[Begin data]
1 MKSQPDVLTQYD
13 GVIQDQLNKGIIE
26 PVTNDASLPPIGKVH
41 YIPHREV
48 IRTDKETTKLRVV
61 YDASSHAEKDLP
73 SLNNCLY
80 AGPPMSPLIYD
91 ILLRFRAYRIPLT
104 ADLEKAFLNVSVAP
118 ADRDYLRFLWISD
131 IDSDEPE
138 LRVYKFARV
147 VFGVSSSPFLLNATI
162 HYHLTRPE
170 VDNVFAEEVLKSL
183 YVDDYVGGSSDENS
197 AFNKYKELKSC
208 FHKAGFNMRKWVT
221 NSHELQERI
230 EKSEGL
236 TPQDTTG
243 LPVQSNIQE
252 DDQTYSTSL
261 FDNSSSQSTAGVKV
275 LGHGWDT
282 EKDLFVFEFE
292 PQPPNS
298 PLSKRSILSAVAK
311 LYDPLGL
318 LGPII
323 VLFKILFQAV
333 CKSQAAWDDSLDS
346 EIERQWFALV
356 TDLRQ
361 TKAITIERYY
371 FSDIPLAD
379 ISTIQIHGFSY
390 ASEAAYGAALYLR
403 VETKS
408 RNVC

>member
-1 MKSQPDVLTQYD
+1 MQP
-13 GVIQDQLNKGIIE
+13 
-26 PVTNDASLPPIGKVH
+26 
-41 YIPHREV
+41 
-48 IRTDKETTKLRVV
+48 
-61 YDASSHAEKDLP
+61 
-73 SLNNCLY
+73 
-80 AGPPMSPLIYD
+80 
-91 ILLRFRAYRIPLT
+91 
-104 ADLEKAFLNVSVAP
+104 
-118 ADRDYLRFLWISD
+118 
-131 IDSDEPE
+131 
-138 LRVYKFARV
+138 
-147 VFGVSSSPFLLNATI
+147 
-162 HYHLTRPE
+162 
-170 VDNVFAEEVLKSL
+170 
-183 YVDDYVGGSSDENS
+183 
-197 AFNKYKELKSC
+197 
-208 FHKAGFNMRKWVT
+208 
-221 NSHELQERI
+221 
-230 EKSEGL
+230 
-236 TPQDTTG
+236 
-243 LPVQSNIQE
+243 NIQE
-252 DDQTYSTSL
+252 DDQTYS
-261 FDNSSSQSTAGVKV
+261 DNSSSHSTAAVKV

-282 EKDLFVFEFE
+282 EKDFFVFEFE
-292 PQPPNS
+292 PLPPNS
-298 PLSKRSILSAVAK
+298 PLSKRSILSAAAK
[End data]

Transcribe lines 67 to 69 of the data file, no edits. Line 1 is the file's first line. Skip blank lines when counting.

-138 LRVYKFARV
+138 
-147 VFGVSSSPFLLNATI